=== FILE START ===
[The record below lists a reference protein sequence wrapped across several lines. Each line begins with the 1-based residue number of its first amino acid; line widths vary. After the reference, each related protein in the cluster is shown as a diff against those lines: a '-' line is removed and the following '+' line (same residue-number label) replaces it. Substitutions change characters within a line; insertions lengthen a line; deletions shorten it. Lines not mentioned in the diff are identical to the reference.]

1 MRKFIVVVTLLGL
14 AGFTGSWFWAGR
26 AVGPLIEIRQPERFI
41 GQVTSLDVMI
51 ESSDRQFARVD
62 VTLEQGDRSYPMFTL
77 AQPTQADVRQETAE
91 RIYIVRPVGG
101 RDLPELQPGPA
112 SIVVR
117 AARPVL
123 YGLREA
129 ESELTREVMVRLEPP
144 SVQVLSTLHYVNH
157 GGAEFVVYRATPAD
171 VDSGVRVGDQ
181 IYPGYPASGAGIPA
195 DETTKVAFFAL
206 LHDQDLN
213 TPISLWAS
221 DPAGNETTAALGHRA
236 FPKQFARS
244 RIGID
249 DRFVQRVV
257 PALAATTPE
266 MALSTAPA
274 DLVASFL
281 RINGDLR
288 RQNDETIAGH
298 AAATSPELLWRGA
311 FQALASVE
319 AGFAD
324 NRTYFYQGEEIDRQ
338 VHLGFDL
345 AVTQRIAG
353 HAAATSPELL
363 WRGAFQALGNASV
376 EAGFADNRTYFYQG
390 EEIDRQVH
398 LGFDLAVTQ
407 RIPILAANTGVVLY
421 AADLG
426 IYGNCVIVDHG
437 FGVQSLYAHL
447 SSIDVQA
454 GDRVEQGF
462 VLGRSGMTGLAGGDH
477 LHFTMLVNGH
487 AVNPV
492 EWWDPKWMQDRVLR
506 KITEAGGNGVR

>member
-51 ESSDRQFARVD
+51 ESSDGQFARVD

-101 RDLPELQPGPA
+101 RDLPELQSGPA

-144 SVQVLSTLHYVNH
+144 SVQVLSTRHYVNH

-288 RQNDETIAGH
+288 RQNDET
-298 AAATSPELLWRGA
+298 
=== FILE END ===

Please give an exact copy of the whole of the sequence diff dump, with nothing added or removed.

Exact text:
[The record below lists a reference protein sequence wrapped across several lines. Each line begins with the 1-based residue number of its first amino acid; line widths vary. After the reference, each related protein in the cluster is shown as a diff against those lines: a '-' line is removed and the following '+' line (same residue-number label) replaces it. Substitutions change characters within a line; insertions lengthen a line; deletions shorten it. Lines not mentioned in the diff are identical to the reference.]

1 MRKFIVVVTLLGL
14 AGFTGSWFWAGR
26 AVGPLIEIRQPERFI
41 GQVTSLDVMI
51 ESSDRQFARVD
62 VTLEQGDRSYPMFTL
77 AQPTQADVRQETAE
91 RIYIVRPVGG
101 RDLPELQPGPA
112 SIVVR
117 AARPVL
123 YGLREA
129 ESELTREVMVRLEPP
144 SVQVLSTLHYVNH
157 GGAEFVVYRATPAD
171 VDSGVRVGDQ
181 IYPGYPASGAGIPA
195 DETTKVAFFAL
206 LHDQDLN
213 TPISLWAS
221 DPAGNETTAALGHRA
236 FPKQFARS
244 RIGID
249 DRFVQRVV
257 PALAATTPE
266 MALSTAPA
274 DLVASFL
281 RINGDLR
288 RQNDETIAGH
298 AAATSPELLWRGA
311 FQALASVE
319 AGFAD
324 NRTYFYQGEEIDRQ
338 VHLGFDL
345 AVTQRIAG
353 HAAATSPELL
363 WRGAFQALGNASV
376 EAGFADNRTYFYQG
390 EEIDRQVH
398 LGFDLAVTQ
407 RIPILAANTGVVLY
421 AADLG
426 IYGNCVIVDHG
437 FGVQSLYAHL
447 SSIDVQA
454 GDRVEQGF
462 VLGRSGMTGLAGGDH
477 LHFTMLVNGH
487 AVNPV
492 EWWDPKWMQDRVLR
506 KITEAGGNGVR

>member
-51 ESSDRQFARVD
+51 ESSDGQFARVD

-101 RDLPELQPGPA
+101 RDLPELQSGPA

-144 SVQVLSTLHYVNH
+144 SVQVLSTRHYVNH

-288 RQNDETIAGH
+288 RQNDET
-298 AAATSPELLWRGA
+298 